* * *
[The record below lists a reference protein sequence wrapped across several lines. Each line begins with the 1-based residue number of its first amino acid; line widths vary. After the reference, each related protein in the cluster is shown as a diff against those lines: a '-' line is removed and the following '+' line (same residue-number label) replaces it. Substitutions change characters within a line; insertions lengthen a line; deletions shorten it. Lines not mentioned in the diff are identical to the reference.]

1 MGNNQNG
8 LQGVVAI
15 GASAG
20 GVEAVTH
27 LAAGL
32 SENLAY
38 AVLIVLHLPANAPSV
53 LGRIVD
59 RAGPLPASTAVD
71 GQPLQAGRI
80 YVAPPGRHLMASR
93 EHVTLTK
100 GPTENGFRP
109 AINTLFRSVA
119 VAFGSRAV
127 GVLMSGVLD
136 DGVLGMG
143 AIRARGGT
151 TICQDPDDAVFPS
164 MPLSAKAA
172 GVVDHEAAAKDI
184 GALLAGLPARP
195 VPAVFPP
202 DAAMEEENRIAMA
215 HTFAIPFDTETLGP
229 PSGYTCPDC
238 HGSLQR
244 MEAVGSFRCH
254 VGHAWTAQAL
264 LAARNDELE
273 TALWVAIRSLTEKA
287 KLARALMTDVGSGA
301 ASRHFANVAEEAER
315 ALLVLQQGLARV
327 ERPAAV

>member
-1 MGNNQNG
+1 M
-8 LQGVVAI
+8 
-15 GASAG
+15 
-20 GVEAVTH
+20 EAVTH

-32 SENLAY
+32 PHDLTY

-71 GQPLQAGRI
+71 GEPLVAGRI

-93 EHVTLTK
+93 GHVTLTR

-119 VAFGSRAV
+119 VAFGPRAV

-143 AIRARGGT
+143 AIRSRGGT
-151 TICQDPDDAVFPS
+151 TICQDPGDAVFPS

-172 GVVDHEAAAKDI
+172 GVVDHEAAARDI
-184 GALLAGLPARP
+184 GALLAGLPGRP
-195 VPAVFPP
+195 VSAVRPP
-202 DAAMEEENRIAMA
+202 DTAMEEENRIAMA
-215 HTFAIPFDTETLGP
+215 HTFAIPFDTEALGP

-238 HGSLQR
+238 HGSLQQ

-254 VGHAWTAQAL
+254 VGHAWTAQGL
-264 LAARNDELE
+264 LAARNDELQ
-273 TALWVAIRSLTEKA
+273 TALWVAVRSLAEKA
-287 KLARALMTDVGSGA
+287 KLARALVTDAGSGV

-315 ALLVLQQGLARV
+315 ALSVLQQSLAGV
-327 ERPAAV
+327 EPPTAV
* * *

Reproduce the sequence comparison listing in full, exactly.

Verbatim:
[The record below lists a reference protein sequence wrapped across several lines. Each line begins with the 1-based residue number of its first amino acid; line widths vary. After the reference, each related protein in the cluster is shown as a diff against those lines: a '-' line is removed and the following '+' line (same residue-number label) replaces it. Substitutions change characters within a line; insertions lengthen a line; deletions shorten it. Lines not mentioned in the diff are identical to the reference.]

1 MGNNQNG
8 LQGVVAI
15 GASAG
20 GVEAVTH
27 LAAGL
32 SENLAY
38 AVLIVLHLPANAPSV
53 LGRIVD
59 RAGPLPASTAVD
71 GQPLQAGRI
80 YVAPPGRHLMASR
93 EHVTLTK
100 GPTENGFRP
109 AINTLFRSVA
119 VAFGSRAV
127 GVLMSGVLD
136 DGVLGMG
143 AIRARGGT
151 TICQDPDDAVFPS
164 MPLSAKAA
172 GVVDHEAAAKDI
184 GALLAGLPARP
195 VPAVFPP
202 DAAMEEENRIAMA
215 HTFAIPFDTETLGP
229 PSGYTCPDC
238 HGSLQR
244 MEAVGSFRCH
254 VGHAWTAQAL
264 LAARNDELE
273 TALWVAIRSLTEKA
287 KLARALMTDVGSGA
301 ASRHFANVAEEAER
315 ALLVLQQGLARV
327 ERPAAV

>member
-1 MGNNQNG
+1 M
-8 LQGVVAI
+8 
-15 GASAG
+15 
-20 GVEAVTH
+20 EAVTH

-32 SENLAY
+32 PHDLTY

-71 GQPLQAGRI
+71 GEPLVAGRI

-93 EHVTLTK
+93 GHVTLTR

-119 VAFGSRAV
+119 VAFGPRAV

-143 AIRARGGT
+143 AIRSRGGT
-151 TICQDPDDAVFPS
+151 TICQDPGDAVFPS

-172 GVVDHEAAAKDI
+172 GVVDHEAAARDI
-184 GALLAGLPARP
+184 GALLAGLPGRP
-195 VPAVFPP
+195 VSAVRPP
-202 DAAMEEENRIAMA
+202 DTAMEEENRIAMA
-215 HTFAIPFDTETLGP
+215 HTFAIPFDTEALGP

-238 HGSLQR
+238 HGSLQQ

-254 VGHAWTAQAL
+254 VGHAWTAQGL
-264 LAARNDELE
+264 LAARNDELQ
-273 TALWVAIRSLTEKA
+273 TALWVAVRSLAEKA
-287 KLARALMTDVGSGA
+287 KLARALVTDAGSGV

-315 ALLVLQQGLARV
+315 ALSVLQQSLAGV
-327 ERPAAV
+327 EPPTAV